Two South Korean soldiers posing with Bren light machine guns, with an unidentified Canadian soldier, Korea, 1951-1952.Ed Heatley
Ed Heatley posing with an unloaded Bren light machine gun at the Korean front, 1951-1952.Ed Heatley
A Corporal Collins sits on Sherman tank "Chippewa," Korea, 1951-1952.Ed Heatley
Ed Heatley's fellow soldier, Corporal Collins, in front of a bunker entrance, Korea, 1951-1952. Corporal Collins is carrying a Lee-Enfield rifle affixed with bayonet.Ed Heatley
Photo of Ed Heatley at the Fairmount Winnipeg Hotel, August 29, 2011.Ed Heatley
"My left arm was shattered, but they sewed it together again and sewed it back on for me."
They put us in a boxcar, to go over to the other coast, to go to Korea, but it was cold, cracks in the thing. The car was ready to fall apart, by the looks of it. And we lit fires up in the, in the boxcar, to keep warm.
So, we got over to the – I forget the name of the station where we caught the ferry to go over to Korea. I can’t remember it. So anyway, we got over to Korea, and went through there, we got into, just past Seoul [South Korea], we stayed a couple of days in Seoul, a camp there. And then we were sent right up to the lines. And, I think it was Hill 255, no, it was [Hill] 355 the RCRs [The Royal Canadian Regiment] were on, the big one, and we were just to the right of the RCRs. And, had to dig in pretty good.
So, we never got into the big fighting part but, with the RCRs, we had gotten a lot of the shelling and stuff like that, and had to go out on the odd patrol. I was scheduled to go out on one patrol and that was one of the scariest things that I ever done. And, sitting out there, you know, a thousand yards out in front of the position and just sitting there, waiting to see if anything was going to happen.
But, on those patrols, it’s getting dark and you’re going down a hill into the valley, and then you’ve got to sit down there all night, to come back in the morning and you don’t know whether there’s mines out there or, or whether, you know, the Chinese were coming up, checking us out and stuff like that. But so you know, and it’s pitch black, you can’t see nothing hardly. So that was scary just sitting there, and the shelling going on. But we managed to make it through the, the night and come back up.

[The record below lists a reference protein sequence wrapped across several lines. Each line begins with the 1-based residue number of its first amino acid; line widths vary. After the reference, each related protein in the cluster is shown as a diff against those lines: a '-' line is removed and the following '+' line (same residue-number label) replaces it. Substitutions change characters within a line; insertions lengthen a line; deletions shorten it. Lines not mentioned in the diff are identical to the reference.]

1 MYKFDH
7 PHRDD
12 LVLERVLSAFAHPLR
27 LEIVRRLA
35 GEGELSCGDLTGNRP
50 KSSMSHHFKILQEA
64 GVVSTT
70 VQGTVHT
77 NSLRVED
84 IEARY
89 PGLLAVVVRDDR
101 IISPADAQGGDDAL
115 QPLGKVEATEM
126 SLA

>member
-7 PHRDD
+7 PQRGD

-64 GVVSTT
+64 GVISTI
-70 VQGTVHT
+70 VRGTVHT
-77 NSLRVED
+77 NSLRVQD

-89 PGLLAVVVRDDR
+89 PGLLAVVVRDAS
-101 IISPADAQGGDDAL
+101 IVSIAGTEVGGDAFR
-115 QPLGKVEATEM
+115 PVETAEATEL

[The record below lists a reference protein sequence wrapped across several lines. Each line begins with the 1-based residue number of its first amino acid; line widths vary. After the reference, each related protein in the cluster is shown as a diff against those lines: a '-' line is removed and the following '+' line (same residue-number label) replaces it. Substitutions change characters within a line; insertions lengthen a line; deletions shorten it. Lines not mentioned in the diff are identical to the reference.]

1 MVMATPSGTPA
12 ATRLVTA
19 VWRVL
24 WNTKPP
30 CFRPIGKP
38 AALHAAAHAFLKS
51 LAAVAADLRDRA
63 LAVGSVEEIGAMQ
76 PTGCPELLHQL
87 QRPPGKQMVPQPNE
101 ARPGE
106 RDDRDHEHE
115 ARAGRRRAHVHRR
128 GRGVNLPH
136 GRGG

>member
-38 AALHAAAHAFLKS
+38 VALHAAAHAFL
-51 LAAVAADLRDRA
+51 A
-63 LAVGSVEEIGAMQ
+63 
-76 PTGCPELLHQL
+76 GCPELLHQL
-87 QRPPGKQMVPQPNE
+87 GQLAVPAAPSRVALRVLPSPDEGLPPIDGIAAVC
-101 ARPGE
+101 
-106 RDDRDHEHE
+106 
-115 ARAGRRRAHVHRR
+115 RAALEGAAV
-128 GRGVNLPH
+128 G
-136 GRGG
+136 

But then, we only had those - our rifles, 303s [.303-calibre Lee-Enfield bolt-action rifles], and, single shot things, so I happened to get lucky and meet an American group and I had a bottle of whiskey in my kit up in the - hidden away. So this American, he had a, a small automatic [weapon], so I traded him the bottle of whiskey for his automatic.
So, that was fine and I had that for quite a while, and then one of the other fellows in one of the other platoons, was going out on, was a sniper, out in front, and he asked if he could take my [American] carbine with him. So I loaned him my carbine, I said, “Don’t forget to bring it back.” He says, “I’ll bring it back.” So, when he did come back, they were out there for two days, and when they came back, they carried him back, and he’d got shot through the throat. And we got him up to the top of the hill and he died right there with us before we can get him down to the hospital, or anything. And, that was the end of my carbine. So I lost that. But, he was in bad shape. He was still breathing though, but, he never made it down to the bottom of the hill.
Then when the - we were supposed to be relieved the following October, we’d have been there a year, and our relief was supposed to be coming in at the end of October , so it happened, I got shot on the 15th of October. And I got both arms and across my chest, left chest, above my heart there. And, so my left arm was shattered, but they sewed it together again and sewed it back on for me. And, then it went across my chest on the left side and then through the other arm on the other side and took most of the muscle out.
I remember it never even knocked me down. I had to, help myself with help, I got out of the trench and that was it.